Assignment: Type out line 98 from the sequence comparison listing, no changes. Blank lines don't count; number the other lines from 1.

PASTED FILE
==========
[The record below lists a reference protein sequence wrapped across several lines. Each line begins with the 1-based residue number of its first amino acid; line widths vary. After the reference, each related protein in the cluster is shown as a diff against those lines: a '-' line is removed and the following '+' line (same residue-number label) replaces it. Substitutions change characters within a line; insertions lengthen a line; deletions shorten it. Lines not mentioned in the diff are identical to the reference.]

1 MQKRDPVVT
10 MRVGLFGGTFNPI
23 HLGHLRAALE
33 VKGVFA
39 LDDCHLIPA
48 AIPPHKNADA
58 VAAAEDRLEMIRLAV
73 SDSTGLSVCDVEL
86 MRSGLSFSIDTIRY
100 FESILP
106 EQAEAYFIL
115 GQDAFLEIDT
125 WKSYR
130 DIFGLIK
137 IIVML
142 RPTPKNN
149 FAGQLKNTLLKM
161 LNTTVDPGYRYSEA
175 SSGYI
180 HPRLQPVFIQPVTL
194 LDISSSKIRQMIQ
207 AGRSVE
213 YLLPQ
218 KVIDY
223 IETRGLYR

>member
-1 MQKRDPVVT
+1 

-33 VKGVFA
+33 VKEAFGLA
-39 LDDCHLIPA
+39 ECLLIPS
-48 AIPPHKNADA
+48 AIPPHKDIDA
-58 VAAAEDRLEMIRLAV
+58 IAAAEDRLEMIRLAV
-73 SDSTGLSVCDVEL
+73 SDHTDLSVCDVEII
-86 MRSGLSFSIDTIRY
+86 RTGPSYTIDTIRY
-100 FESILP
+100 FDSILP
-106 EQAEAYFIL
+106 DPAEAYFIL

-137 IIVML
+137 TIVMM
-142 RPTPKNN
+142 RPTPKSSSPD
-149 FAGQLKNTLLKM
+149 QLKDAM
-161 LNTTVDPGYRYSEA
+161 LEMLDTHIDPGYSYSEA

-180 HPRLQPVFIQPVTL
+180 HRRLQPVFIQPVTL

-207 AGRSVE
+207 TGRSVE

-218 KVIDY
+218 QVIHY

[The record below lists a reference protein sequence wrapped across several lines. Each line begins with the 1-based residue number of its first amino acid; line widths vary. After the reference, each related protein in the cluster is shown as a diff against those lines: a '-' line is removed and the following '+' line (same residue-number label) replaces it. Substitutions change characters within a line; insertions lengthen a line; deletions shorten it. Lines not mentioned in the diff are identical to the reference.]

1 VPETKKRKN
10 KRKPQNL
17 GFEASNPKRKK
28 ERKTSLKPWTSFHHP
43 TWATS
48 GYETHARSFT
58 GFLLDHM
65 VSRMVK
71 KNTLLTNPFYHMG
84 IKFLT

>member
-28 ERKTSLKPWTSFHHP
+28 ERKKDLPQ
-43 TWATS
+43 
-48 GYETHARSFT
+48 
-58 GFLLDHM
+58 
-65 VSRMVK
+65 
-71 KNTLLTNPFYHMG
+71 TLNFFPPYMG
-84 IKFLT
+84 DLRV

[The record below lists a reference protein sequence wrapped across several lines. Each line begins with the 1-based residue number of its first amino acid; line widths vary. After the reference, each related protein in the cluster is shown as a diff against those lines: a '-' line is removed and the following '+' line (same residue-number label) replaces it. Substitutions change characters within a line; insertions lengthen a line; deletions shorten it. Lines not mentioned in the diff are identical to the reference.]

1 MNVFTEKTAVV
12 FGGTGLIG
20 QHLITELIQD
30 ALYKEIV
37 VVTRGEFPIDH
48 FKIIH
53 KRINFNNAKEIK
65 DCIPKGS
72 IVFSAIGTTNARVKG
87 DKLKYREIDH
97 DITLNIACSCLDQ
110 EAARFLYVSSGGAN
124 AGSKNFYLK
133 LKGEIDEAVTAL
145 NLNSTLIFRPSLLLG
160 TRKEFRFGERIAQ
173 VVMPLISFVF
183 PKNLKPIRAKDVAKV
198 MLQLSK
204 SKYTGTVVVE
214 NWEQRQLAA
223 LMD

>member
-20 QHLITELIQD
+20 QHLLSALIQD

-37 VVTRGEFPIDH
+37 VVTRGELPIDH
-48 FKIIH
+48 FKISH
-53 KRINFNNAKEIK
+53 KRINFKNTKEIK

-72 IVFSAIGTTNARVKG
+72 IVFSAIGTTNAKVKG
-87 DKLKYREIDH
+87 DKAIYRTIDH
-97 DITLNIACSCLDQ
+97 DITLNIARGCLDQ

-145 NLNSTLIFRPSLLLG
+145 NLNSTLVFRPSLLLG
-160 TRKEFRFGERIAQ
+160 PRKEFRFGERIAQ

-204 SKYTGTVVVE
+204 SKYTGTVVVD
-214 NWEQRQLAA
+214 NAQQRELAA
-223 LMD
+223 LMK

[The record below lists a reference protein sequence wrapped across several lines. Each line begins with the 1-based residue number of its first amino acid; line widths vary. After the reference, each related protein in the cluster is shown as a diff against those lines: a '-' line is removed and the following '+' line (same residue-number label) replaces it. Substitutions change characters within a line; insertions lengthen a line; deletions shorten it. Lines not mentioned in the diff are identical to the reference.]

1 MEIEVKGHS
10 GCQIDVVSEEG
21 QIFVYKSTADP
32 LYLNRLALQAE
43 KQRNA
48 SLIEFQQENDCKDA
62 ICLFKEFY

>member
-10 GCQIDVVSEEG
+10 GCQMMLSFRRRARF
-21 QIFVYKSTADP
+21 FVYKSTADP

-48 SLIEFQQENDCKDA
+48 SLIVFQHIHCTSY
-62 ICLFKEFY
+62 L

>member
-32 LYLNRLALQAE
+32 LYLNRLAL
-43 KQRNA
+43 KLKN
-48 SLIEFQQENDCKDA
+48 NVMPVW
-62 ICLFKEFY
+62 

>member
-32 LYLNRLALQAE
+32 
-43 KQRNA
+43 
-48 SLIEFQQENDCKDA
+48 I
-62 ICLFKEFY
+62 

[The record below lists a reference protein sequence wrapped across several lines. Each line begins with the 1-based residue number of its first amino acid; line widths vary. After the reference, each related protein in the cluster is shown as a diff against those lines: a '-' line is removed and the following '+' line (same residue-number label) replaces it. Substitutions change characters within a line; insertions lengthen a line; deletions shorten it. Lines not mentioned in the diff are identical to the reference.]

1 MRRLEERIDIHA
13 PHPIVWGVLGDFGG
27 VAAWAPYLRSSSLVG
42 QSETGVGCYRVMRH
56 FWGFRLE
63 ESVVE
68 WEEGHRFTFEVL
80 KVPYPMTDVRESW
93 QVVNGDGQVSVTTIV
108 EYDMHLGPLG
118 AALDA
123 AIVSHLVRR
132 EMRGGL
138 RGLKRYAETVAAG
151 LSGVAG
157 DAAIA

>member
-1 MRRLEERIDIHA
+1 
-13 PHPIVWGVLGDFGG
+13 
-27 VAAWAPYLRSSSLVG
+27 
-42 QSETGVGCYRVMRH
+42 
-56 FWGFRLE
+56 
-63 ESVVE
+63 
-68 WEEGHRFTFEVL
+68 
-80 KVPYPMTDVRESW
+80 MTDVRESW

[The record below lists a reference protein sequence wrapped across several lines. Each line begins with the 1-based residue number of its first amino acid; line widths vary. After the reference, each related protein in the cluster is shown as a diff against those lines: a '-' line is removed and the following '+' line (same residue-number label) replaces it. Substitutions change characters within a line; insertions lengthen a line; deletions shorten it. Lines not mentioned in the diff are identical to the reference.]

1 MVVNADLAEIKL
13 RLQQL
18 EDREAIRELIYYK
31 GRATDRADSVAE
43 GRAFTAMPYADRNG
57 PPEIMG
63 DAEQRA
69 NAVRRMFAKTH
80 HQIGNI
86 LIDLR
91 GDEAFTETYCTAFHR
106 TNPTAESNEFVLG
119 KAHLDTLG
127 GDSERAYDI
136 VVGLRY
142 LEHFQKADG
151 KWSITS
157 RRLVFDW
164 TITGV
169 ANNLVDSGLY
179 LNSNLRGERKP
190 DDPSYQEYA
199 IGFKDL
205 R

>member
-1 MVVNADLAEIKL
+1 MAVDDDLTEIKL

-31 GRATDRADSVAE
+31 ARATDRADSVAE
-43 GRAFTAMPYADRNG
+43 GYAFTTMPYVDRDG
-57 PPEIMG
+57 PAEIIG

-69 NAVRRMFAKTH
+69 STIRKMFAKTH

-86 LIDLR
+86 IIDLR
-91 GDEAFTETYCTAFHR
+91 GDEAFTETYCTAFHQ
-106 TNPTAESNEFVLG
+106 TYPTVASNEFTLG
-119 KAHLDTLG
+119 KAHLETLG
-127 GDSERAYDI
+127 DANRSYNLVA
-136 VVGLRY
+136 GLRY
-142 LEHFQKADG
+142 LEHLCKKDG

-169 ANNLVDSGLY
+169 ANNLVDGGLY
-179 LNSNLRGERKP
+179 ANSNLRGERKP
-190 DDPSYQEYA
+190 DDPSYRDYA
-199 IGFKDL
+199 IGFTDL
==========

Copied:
110 EAARFLYVSSGGAN